Hsu’s memoir is powerful because in many ways, his story is unremarkable. Stay True imbues familiar experiences with beauty and meaning: It is both an introspective coming-of-age story and a tale of an unlikely friendship. While an undergrad at UC Berkeley in the late ’90s, Hsu was an introverted music obsessive deeply concerned with coolness and taste. Then he met Ken, a charming and confident frat bro. The son of Taiwanese immigrants, Hsu at first regarded Ken, who came from a Japanese American family with deep roots in the U.S., with skepticism and envy. Over three years, however, the two forged a bond during balcony smoke breaks, late-night drives, and extended pop-culture debates—a bond tragically cut short by Ken’s murder the summer before their senior year. Stay True summons Hsu’s memories of Ken—how he looked taking a drag of a cigarette, how it felt to see his handwriting after he died—along with references to Jacques Derrida, the Beach Boys, and Marcel Mauss as the author attempts to make sense of the senseless ending of one of the most consequential friendships of his life. The result is funny and wise, an elegiac work of self-forgiveness. What a gift it is, Hsu concludes, to remember the people you loved, and who loved you, while you were busy becoming yourself.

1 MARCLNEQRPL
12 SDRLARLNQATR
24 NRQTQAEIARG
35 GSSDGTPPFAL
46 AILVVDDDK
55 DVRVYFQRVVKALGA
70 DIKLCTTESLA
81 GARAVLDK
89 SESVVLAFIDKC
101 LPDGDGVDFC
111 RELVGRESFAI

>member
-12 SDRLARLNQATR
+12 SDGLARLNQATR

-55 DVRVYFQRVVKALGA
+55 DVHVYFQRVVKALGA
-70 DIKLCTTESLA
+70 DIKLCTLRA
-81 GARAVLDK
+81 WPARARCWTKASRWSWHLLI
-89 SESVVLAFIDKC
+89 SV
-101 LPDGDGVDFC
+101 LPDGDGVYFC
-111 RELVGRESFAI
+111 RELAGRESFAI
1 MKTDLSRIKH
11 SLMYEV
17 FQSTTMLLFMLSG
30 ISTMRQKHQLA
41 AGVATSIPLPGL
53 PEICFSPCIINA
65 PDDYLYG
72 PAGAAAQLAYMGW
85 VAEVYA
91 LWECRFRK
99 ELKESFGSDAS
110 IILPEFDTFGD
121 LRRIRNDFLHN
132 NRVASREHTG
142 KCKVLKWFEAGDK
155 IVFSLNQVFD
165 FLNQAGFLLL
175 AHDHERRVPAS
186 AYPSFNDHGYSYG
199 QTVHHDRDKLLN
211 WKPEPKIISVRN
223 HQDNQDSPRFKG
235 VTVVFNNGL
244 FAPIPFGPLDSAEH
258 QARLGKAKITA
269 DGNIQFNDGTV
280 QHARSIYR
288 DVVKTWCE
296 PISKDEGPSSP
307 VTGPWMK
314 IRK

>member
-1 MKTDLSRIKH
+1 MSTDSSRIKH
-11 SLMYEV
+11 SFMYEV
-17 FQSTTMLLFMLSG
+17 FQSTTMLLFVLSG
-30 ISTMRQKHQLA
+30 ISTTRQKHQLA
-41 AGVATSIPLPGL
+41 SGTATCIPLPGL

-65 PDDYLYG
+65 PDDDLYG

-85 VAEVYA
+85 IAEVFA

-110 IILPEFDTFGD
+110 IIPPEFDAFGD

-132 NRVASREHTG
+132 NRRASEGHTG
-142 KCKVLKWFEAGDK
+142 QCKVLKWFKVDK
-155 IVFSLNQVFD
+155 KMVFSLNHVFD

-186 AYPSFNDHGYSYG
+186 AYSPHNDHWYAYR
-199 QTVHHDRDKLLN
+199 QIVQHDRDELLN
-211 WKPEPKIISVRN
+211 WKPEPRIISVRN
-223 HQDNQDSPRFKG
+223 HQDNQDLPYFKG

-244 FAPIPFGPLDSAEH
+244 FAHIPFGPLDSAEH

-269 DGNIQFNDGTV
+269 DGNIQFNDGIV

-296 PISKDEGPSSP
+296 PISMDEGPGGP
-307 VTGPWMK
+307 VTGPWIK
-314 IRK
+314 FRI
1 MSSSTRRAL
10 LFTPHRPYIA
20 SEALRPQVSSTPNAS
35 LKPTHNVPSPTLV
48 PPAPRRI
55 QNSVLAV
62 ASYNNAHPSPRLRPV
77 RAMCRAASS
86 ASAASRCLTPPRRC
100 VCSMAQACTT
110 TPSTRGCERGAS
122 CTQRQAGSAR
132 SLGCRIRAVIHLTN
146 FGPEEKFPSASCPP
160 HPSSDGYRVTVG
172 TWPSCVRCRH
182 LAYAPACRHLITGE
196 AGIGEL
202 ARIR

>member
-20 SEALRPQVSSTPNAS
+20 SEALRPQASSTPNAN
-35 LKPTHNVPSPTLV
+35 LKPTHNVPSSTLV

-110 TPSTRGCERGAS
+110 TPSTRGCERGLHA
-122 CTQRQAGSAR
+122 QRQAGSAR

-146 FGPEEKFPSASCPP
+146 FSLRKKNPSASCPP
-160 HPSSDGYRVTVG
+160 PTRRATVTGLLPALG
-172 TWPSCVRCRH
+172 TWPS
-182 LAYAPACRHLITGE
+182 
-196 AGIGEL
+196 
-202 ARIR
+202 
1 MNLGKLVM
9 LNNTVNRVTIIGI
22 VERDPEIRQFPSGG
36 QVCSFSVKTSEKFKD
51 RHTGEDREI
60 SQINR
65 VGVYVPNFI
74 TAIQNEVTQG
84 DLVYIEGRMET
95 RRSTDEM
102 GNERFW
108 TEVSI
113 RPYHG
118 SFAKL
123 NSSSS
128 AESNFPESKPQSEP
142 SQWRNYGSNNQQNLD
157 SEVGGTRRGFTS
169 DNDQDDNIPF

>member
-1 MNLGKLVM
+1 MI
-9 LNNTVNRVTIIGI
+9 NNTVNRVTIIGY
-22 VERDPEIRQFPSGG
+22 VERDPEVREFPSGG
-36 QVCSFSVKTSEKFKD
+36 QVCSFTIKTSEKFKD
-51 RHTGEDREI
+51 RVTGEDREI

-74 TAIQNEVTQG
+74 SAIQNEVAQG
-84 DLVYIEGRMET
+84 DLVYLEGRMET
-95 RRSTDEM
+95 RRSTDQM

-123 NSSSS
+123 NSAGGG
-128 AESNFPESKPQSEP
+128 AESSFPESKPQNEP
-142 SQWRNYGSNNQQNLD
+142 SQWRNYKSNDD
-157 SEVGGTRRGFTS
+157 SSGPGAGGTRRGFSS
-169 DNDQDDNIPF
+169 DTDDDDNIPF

The Haunting of Hajji Hotak

The Haunting of Hajji Hotak and Other Stories, by Jamil Jan Kochai